On Sitting on the Floor.
The other night I was baking cookies (yeah, I bake. And no, I didn’t start a kitchen fire) and due to our extremely unreliable oven I sat on the floor to watch the thermometer we have inside the oven (it may be good to note that I have a horrible history with baking – it hasn’t been a rare occurrence to pull out a tray of charcoal like lumps of what used to be cookies. So yeah, I really need to keep my eye on the goods). And as I sat on the floor my cats were looking at me like, “Wait – whoa. Is she sitting ONTHEFLOOR?!” So over they came and crawled on me and purred for more love. And then I realized it: I don’t spend enough time sitting in the floor.
But even bigger than that, I realized, I don’t spend nearly enough time doing the simple little things that always, without fail, can bring such a pure happiness. Those things we did all the time as kids; those things that made older people remember the kind of uninhibited joy that kids feel on a daily basis doing such ordinary and simple things.
Walking without shoes in the grass, in the sand.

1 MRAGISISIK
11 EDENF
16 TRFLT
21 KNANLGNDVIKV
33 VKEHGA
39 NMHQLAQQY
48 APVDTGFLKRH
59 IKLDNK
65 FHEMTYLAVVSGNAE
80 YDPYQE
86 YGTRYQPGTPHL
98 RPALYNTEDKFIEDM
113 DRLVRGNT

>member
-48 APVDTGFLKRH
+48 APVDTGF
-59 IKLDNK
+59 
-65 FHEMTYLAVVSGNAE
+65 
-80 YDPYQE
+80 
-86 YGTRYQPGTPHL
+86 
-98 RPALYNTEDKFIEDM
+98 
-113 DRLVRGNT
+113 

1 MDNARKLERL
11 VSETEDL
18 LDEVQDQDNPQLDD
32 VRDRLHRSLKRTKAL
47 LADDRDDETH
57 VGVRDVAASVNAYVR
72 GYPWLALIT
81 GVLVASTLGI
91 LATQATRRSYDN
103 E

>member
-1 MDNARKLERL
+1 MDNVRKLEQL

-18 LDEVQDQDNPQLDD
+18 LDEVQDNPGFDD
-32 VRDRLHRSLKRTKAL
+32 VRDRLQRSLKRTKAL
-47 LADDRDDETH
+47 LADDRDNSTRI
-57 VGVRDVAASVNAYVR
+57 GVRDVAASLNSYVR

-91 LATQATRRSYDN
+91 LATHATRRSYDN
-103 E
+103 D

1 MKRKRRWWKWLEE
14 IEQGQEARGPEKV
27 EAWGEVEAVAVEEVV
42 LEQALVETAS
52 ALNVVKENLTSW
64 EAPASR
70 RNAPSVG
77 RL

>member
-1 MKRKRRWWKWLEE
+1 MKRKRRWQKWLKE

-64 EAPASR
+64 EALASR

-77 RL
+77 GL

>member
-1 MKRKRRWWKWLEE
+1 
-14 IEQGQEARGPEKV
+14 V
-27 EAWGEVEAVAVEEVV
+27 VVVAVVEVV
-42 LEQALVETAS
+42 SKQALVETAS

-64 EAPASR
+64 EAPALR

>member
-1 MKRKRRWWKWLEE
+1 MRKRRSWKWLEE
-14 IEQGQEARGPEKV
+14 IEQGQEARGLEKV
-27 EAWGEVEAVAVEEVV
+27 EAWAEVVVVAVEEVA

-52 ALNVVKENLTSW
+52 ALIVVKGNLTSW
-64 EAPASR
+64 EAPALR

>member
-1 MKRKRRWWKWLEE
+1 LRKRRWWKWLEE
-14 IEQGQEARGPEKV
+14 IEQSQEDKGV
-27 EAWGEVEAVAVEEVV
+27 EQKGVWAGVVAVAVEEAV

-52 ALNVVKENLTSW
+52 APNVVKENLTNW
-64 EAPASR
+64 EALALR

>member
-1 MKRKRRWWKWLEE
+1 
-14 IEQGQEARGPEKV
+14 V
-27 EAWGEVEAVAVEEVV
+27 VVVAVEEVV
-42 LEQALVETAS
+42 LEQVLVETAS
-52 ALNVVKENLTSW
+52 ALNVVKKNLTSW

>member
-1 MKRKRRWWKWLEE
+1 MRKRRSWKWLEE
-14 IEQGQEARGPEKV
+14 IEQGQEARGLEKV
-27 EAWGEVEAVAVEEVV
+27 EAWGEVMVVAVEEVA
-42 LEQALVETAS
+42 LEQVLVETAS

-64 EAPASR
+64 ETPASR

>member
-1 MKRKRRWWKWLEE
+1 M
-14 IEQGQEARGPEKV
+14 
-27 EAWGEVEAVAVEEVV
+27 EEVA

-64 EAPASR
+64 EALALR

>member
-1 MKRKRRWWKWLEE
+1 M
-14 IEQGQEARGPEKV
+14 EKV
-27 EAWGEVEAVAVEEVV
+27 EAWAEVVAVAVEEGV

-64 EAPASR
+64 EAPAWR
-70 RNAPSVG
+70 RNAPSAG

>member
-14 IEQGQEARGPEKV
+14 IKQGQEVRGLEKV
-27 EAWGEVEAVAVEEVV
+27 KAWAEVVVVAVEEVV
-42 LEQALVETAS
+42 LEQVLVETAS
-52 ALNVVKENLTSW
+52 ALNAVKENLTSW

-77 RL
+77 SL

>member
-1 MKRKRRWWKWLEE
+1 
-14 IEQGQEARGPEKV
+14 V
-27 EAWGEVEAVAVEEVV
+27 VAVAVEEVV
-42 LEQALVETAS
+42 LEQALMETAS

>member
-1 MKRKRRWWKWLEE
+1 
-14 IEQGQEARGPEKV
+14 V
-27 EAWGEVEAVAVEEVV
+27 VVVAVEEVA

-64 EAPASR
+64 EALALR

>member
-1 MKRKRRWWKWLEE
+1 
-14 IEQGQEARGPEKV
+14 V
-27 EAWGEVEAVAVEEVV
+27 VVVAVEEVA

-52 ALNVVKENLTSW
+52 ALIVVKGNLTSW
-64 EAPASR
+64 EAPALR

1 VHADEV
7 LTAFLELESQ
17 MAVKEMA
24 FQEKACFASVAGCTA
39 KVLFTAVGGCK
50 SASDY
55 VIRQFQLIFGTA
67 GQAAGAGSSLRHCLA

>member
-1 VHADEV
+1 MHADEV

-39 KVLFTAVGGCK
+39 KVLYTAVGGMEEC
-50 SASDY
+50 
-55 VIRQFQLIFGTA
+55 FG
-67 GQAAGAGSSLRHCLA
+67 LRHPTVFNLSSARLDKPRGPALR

Dancing around the house to music – or just to the beat in your head.
Eating spoonfuls of peanut butter.
Having a bowl of cereal for lunch – or dinner – or both.
Getting out a box of crayons, or markers, or paints and letting out the inner-Van Gogh.
Talking to animals.*
Doing cannonballs into the pool.
Drinking chocolate milk.
Playing “Freeze Tag.”
Counting the number of licks it takes to the get to the tootsie roll center of a Tootsie Pop.
What happens to make us forget about these things? When did we get too old to have the kind of simple fun that helped us grow up? Why does growing up mean leaving these simple joys behind?
But I don’t think there is a therefore – as in, “I grow up therefore I can no longer pretend to be a Thundercat,” (HO!) – I actually think we give these things up willingly. Like giving them up will mean we will be a real adult; make us successful and strong and intelligent. Like they were a phase meant to say, “Good-bye” to and that by doing so, that is the proof that we grew up.
This does not have to be.
And it won’t be for me.
Here’s to spoonfuls of peanut butter while watching, “Beauty and the Beast” on the floor; cheers to the kids in all of us!
*I actually do this so frequently that I think my cats may understand the english language as well as a 3 year old human kid can. No kidding.
**I took a bath last night for the first time in about 10 years – crazy thing is that in our house we have a big, nice tub, and it took almost 8 months for me to use it. There will be a next time – and soon!